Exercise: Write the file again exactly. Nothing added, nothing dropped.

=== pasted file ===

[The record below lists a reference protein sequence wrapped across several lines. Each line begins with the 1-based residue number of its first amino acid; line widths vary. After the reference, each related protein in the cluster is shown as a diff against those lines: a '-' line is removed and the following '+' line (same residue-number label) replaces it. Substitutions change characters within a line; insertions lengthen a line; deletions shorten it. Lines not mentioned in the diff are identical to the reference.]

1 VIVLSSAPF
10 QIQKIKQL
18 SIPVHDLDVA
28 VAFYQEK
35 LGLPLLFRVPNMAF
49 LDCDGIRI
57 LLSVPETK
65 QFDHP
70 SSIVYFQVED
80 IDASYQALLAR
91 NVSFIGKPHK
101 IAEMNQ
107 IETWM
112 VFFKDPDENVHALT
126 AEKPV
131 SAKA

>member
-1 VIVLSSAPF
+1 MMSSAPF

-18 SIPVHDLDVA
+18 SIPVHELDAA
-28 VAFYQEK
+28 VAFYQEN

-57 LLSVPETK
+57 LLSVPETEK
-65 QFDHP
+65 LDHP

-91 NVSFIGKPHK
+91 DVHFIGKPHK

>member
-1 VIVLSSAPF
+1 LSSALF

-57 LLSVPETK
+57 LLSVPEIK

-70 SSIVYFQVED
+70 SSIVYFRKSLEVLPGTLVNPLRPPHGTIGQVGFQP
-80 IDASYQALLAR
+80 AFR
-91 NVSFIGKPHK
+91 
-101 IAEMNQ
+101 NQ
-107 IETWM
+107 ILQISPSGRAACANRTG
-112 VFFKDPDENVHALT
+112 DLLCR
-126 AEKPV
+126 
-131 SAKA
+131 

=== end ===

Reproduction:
[The record below lists a reference protein sequence wrapped across several lines. Each line begins with the 1-based residue number of its first amino acid; line widths vary. After the reference, each related protein in the cluster is shown as a diff against those lines: a '-' line is removed and the following '+' line (same residue-number label) replaces it. Substitutions change characters within a line; insertions lengthen a line; deletions shorten it. Lines not mentioned in the diff are identical to the reference.]

1 VIVLSSAPF
10 QIQKIKQL
18 SIPVHDLDVA
28 VAFYQEK
35 LGLPLLFRVPNMAF
49 LDCDGIRI
57 LLSVPETK
65 QFDHP
70 SSIVYFQVED
80 IDASYQALLAR
91 NVSFIGKPHK
101 IAEMNQ
107 IETWM
112 VFFKDPDENVHALT
126 AEKPV
131 SAKA

>member
-1 VIVLSSAPF
+1 MMSSAPF

-18 SIPVHDLDVA
+18 SIPVHELDAA
-28 VAFYQEK
+28 VAFYQEN

-57 LLSVPETK
+57 LLSVPETEK
-65 QFDHP
+65 LDHP

-91 NVSFIGKPHK
+91 DVHFIGKPHK

>member
-1 VIVLSSAPF
+1 LSSALF

-57 LLSVPETK
+57 LLSVPEIK

-70 SSIVYFQVED
+70 SSIVYFRKSLEVLPGTLVNPLRPPHGTIGQVGFQP
-80 IDASYQALLAR
+80 AFR
-91 NVSFIGKPHK
+91 
-101 IAEMNQ
+101 NQ
-107 IETWM
+107 ILQISPSGRAACANRTG
-112 VFFKDPDENVHALT
+112 DLLCR
-126 AEKPV
+126 
-131 SAKA
+131 